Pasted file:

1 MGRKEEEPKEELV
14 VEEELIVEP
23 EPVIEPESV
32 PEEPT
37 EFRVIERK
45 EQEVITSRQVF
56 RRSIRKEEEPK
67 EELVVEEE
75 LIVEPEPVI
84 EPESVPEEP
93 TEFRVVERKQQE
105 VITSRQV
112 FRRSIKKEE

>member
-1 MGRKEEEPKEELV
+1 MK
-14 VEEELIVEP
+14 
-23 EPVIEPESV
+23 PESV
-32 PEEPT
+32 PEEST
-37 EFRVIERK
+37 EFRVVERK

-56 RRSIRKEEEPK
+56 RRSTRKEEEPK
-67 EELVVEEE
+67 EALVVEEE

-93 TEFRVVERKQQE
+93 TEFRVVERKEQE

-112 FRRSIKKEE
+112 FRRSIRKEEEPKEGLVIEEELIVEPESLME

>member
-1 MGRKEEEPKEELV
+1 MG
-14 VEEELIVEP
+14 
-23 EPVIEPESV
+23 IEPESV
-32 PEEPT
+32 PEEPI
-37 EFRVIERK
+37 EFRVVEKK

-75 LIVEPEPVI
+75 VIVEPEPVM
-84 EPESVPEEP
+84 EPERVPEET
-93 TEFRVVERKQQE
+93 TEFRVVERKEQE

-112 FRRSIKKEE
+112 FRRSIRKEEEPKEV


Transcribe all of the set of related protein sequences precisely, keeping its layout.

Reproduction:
1 MGRKEEEPKEELV
14 VEEELIVEP
23 EPVIEPESV
32 PEEPT
37 EFRVIERK
45 EQEVITSRQVF
56 RRSIRKEEEPK
67 EELVVEEE
75 LIVEPEPVI
84 EPESVPEEP
93 TEFRVVERKQQE
105 VITSRQV
112 FRRSIKKEE

>member
-1 MGRKEEEPKEELV
+1 MK
-14 VEEELIVEP
+14 
-23 EPVIEPESV
+23 PESV
-32 PEEPT
+32 PEEST
-37 EFRVIERK
+37 EFRVVERK

-56 RRSIRKEEEPK
+56 RRSTRKEEEPK
-67 EELVVEEE
+67 EALVVEEE

-93 TEFRVVERKQQE
+93 TEFRVVERKEQE

-112 FRRSIKKEE
+112 FRRSIRKEEEPKEGLVIEEELIVEPESLME

>member
-1 MGRKEEEPKEELV
+1 MG
-14 VEEELIVEP
+14 
-23 EPVIEPESV
+23 IEPESV
-32 PEEPT
+32 PEEPI
-37 EFRVIERK
+37 EFRVVEKK

-75 LIVEPEPVI
+75 VIVEPEPVM
-84 EPESVPEEP
+84 EPERVPEET
-93 TEFRVVERKQQE
+93 TEFRVVERKEQE

-112 FRRSIKKEE
+112 FRRSIRKEEEPKEV